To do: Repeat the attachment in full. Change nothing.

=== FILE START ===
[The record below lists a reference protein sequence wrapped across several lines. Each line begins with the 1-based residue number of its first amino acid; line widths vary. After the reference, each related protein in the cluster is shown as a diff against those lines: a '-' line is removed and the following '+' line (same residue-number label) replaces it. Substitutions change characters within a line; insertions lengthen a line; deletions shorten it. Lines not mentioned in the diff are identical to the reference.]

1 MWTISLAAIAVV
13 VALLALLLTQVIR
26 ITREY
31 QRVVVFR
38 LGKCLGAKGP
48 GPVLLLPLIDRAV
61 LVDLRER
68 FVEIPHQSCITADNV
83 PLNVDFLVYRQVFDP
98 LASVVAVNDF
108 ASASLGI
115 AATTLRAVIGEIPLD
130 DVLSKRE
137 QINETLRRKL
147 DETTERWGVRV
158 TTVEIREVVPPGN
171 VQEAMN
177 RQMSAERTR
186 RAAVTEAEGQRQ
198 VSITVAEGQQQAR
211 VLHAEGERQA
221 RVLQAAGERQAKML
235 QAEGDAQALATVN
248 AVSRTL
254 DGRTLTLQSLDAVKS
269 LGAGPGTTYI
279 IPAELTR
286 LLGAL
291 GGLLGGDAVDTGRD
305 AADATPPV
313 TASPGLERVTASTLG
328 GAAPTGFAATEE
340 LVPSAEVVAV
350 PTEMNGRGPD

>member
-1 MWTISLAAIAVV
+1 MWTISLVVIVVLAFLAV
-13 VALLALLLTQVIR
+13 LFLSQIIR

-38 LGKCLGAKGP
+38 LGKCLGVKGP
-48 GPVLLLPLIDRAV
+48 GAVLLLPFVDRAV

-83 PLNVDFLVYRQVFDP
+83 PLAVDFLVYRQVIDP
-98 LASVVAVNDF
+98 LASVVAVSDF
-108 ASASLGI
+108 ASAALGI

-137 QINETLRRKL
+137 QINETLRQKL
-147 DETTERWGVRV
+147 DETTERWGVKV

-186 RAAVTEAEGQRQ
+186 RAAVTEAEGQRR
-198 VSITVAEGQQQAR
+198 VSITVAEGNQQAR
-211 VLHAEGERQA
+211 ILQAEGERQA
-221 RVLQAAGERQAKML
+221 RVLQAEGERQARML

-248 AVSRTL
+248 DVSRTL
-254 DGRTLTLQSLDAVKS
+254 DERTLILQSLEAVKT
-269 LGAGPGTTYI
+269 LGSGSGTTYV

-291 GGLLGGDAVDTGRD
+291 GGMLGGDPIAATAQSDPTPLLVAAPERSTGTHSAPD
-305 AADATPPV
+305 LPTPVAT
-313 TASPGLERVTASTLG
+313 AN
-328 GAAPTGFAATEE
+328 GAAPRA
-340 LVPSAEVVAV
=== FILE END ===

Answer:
[The record below lists a reference protein sequence wrapped across several lines. Each line begins with the 1-based residue number of its first amino acid; line widths vary. After the reference, each related protein in the cluster is shown as a diff against those lines: a '-' line is removed and the following '+' line (same residue-number label) replaces it. Substitutions change characters within a line; insertions lengthen a line; deletions shorten it. Lines not mentioned in the diff are identical to the reference.]

1 MWTISLAAIAVV
13 VALLALLLTQVIR
26 ITREY
31 QRVVVFR
38 LGKCLGAKGP
48 GPVLLLPLIDRAV
61 LVDLRER
68 FVEIPHQSCITADNV
83 PLNVDFLVYRQVFDP
98 LASVVAVNDF
108 ASASLGI
115 AATTLRAVIGEIPLD
130 DVLSKRE
137 QINETLRRKL
147 DETTERWGVRV
158 TTVEIREVVPPGN
171 VQEAMN
177 RQMSAERTR
186 RAAVTEAEGQRQ
198 VSITVAEGQQQAR
211 VLHAEGERQA
221 RVLQAAGERQAKML
235 QAEGDAQALATVN
248 AVSRTL
254 DGRTLTLQSLDAVKS
269 LGAGPGTTYI
279 IPAELTR
286 LLGAL
291 GGLLGGDAVDTGRD
305 AADATPPV
313 TASPGLERVTASTLG
328 GAAPTGFAATEE
340 LVPSAEVVAV
350 PTEMNGRGPD

>member
-1 MWTISLAAIAVV
+1 MWTISLVVIVVLAFLAV
-13 VALLALLLTQVIR
+13 LFLSQIIR

-38 LGKCLGAKGP
+38 LGKCLGVKGP
-48 GPVLLLPLIDRAV
+48 GAVLLLPFVDRAV

-83 PLNVDFLVYRQVFDP
+83 PLAVDFLVYRQVIDP
-98 LASVVAVNDF
+98 LASVVAVSDF
-108 ASASLGI
+108 ASAALGI

-137 QINETLRRKL
+137 QINETLRQKL
-147 DETTERWGVRV
+147 DETTERWGVKV

-186 RAAVTEAEGQRQ
+186 RAAVTEAEGQRR
-198 VSITVAEGQQQAR
+198 VSITVAEGNQQAR
-211 VLHAEGERQA
+211 ILQAEGERQA
-221 RVLQAAGERQAKML
+221 RVLQAEGERQARML

-248 AVSRTL
+248 DVSRTL
-254 DGRTLTLQSLDAVKS
+254 DERTLILQSLEAVKT
-269 LGAGPGTTYI
+269 LGSGSGTTYV

-291 GGLLGGDAVDTGRD
+291 GGMLGGDPIAATAQSDPTPLLVAAPERSTGTHSAPD
-305 AADATPPV
+305 LPTPVAT
-313 TASPGLERVTASTLG
+313 AN
-328 GAAPTGFAATEE
+328 GAAPRA
-340 LVPSAEVVAV